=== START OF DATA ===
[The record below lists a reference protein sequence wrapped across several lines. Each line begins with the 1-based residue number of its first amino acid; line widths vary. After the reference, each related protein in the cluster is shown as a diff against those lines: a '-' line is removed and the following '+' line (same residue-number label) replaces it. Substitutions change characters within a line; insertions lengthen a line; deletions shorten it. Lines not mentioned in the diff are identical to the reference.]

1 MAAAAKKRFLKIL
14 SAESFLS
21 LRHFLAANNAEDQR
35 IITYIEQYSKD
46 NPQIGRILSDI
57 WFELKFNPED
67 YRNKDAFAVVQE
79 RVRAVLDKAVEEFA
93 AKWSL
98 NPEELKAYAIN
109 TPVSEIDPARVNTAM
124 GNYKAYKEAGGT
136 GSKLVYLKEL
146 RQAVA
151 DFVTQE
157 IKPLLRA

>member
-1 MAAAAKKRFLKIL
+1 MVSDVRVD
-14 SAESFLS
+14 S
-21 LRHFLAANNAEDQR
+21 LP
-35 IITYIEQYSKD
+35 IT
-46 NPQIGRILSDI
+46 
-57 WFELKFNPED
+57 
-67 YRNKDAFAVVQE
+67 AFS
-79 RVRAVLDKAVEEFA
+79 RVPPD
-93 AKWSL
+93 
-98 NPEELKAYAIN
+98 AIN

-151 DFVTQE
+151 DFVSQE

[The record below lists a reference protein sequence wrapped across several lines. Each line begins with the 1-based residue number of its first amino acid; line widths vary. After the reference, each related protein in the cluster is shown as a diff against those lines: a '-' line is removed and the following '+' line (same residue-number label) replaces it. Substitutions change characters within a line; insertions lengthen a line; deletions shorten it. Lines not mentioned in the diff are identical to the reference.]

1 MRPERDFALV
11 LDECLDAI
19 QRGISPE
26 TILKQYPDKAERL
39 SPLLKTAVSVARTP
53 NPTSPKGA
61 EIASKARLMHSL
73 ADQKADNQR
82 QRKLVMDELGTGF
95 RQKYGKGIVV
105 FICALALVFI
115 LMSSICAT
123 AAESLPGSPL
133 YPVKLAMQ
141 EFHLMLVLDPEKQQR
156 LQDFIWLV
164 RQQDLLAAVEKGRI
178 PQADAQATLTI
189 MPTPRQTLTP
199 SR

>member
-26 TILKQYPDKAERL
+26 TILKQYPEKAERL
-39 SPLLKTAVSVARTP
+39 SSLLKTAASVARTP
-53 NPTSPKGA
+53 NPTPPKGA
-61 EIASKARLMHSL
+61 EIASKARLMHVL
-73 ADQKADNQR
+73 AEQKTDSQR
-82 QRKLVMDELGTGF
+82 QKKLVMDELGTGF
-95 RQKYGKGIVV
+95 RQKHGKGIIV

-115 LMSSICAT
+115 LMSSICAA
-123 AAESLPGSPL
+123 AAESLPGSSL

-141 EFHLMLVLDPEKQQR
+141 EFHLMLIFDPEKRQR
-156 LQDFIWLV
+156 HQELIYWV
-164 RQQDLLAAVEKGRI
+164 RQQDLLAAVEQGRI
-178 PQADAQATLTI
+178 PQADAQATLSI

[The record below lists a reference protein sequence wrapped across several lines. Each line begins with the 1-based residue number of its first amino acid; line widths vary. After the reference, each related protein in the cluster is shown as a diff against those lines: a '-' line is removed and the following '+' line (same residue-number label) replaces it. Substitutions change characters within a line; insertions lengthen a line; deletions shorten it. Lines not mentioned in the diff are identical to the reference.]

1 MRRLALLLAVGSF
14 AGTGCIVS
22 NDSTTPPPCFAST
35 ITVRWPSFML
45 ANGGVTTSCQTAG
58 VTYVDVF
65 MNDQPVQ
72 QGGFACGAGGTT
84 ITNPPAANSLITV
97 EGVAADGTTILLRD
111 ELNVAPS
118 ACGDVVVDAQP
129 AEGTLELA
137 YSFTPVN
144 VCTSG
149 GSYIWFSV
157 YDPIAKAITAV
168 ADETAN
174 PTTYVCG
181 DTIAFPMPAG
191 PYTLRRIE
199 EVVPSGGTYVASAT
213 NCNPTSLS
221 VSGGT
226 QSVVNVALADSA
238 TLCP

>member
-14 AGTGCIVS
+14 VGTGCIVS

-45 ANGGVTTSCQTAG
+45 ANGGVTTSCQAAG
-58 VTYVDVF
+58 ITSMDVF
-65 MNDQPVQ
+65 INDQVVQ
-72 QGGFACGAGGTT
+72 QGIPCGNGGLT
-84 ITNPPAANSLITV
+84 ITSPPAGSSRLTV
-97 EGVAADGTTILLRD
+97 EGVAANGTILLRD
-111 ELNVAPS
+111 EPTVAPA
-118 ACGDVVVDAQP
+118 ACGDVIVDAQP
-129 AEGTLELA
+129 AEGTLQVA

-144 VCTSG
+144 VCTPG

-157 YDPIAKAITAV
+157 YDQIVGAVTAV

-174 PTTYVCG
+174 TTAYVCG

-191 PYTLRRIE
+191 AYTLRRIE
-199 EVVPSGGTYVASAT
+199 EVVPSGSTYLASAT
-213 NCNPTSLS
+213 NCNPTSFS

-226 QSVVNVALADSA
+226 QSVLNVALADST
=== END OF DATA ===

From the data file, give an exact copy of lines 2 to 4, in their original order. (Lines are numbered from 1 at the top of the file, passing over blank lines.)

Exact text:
1 MAAAAKKRFLKIL
14 SAESFLS
21 LRHFLAANNAEDQR